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Nari Ward

PRESS

Museum Magazine

August 31, 2017

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Artnet

May 18, 2017

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The New York Times

January 27, 2017

News

The New York Times

July 8 2016

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Nari Ward brings Mango Tourists and other exotics to the Barnes Foundation The Philadelphia Inquirer

June 25 2016

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Nari Ward: The story behind an artwork in the artist's own words Modern Painters

June 1 2016

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Sculpture Finds a Parking Space on the High Line Wall Street Journal

April 30 2016

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Sculpture Finds a Parking Space on the High Line Wall Street Journal

April 27 2016

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An Artist and a Poet Capture Death in a Hospice Room T Magazine

April 16 2016

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A Sense of Placeness High Line Magazine

April 14 2016

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Homegrown philanthropy fuels the new Speed Art Museum The Art Newspaper

March 10 2016

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Video: Nari Ward show at Pérez Art Museum Miami Miami Herald

February 21 2016

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The Historical and Fictional Worlds of Nari Ward Hyperallergic

February 11 2016

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Nari Ward with Nicole Smythe-Johnson Miami Rail

December 12 2015

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Nari Ward’s found object sculptures explore history and power Financial Times

December 4 2015

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Book Signing with Nari Ward Pérez Art Museum Miami

December 3 2015

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Nari Ward Looks Back at Two Decades of Work in "Sun Splashed" at PAMM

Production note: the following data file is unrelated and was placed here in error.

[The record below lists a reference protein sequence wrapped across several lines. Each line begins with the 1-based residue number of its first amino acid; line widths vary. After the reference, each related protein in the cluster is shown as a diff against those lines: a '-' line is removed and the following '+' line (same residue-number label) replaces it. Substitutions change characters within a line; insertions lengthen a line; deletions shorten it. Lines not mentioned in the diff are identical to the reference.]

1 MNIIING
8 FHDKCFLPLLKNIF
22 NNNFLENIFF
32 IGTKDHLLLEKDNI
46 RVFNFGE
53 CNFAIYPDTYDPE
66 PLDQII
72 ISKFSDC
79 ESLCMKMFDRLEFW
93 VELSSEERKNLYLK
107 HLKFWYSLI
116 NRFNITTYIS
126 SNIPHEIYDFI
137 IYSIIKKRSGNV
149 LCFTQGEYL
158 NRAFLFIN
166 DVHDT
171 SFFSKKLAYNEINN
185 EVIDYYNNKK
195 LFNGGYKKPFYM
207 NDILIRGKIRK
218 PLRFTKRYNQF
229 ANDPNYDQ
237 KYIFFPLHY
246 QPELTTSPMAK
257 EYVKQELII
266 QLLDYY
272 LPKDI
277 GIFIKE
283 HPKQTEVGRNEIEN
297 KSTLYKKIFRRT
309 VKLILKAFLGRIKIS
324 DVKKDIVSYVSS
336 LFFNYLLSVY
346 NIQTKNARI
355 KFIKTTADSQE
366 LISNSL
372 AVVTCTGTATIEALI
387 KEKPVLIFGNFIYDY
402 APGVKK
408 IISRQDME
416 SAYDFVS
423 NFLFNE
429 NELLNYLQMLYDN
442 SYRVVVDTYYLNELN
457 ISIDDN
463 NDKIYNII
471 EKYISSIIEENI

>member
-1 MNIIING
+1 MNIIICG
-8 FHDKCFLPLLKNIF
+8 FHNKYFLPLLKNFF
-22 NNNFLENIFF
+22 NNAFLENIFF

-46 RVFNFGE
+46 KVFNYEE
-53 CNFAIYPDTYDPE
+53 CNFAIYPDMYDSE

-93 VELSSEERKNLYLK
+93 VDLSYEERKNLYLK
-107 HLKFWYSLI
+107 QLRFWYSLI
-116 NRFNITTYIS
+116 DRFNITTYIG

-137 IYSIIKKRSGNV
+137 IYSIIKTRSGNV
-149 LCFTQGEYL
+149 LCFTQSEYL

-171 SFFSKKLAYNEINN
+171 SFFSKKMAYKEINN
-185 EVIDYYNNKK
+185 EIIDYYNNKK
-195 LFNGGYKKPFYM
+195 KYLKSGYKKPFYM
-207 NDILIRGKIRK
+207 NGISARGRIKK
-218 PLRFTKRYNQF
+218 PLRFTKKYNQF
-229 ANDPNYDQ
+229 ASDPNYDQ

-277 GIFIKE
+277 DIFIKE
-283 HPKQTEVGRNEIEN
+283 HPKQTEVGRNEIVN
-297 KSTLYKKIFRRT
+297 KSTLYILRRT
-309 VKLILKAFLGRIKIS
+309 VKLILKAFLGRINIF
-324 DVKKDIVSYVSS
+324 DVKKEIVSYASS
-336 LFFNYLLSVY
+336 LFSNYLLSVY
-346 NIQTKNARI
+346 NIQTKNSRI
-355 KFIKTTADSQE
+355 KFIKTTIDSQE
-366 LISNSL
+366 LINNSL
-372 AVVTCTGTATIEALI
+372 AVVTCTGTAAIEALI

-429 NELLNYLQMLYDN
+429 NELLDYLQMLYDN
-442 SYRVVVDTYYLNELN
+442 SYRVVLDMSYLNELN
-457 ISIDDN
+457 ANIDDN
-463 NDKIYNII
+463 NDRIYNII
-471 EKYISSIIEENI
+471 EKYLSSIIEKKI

November 28 2015

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Art Basel Week 2015 Guide: At the Museums Miami Herald

November 26 2015

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In 'Breathing Directions,' Nari Ward Gathers Layers of African-American History New York Times

October 30 2015

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Nari Ward at Lehmann Maupin Art in America

October 30 2015

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25 Most Collectable Midcareer Artists: Nari Ward Artnet

September 30 2015

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See: Nari Ward's Breathing Directions New York Magazine

September 26 2015

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Timeless Symbols Pack Nari Ward’s Sculptures with Meaning The Creators Project

September 24 2015

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Nari Ward BOMB Magazine

September 17 2015

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Nari Ward: Breathing Directions at Lehmann Maupin Elephant Magazine

September 16 2015

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Forbes

March 27, 2015

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Forbes

March 25, 2015

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Forbes

March 24, 2015

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Design & Trend

March 10, 2015

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Nari Ward’s "Divination X" to Grace Gardner Museum Façade Boston Magazine

January 5 2015